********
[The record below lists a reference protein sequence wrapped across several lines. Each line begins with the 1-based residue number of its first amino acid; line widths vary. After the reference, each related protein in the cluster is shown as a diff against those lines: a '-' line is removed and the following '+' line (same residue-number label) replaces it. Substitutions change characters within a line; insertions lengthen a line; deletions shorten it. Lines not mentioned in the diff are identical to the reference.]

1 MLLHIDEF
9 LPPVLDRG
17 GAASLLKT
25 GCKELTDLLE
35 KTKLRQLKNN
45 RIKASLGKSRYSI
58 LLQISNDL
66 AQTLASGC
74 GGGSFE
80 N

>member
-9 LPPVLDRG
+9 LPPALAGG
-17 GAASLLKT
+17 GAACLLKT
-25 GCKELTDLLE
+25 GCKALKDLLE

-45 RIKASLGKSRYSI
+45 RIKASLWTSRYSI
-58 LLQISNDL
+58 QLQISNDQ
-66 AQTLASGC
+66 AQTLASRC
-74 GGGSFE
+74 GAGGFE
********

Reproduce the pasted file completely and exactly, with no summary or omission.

[The record below lists a reference protein sequence wrapped across several lines. Each line begins with the 1-based residue number of its first amino acid; line widths vary. After the reference, each related protein in the cluster is shown as a diff against those lines: a '-' line is removed and the following '+' line (same residue-number label) replaces it. Substitutions change characters within a line; insertions lengthen a line; deletions shorten it. Lines not mentioned in the diff are identical to the reference.]

1 MLLHIDEF
9 LPPVLDRG
17 GAASLLKT
25 GCKELTDLLE
35 KTKLRQLKNN
45 RIKASLGKSRYSI
58 LLQISNDL
66 AQTLASGC
74 GGGSFE
80 N

>member
-9 LPPVLDRG
+9 LPPALAGG
-17 GAASLLKT
+17 GAACLLKT
-25 GCKELTDLLE
+25 GCKALKDLLE

-45 RIKASLGKSRYSI
+45 RIKASLWTSRYSI
-58 LLQISNDL
+58 QLQISNDQ
-66 AQTLASGC
+66 AQTLASRC
-74 GGGSFE
+74 GAGGFE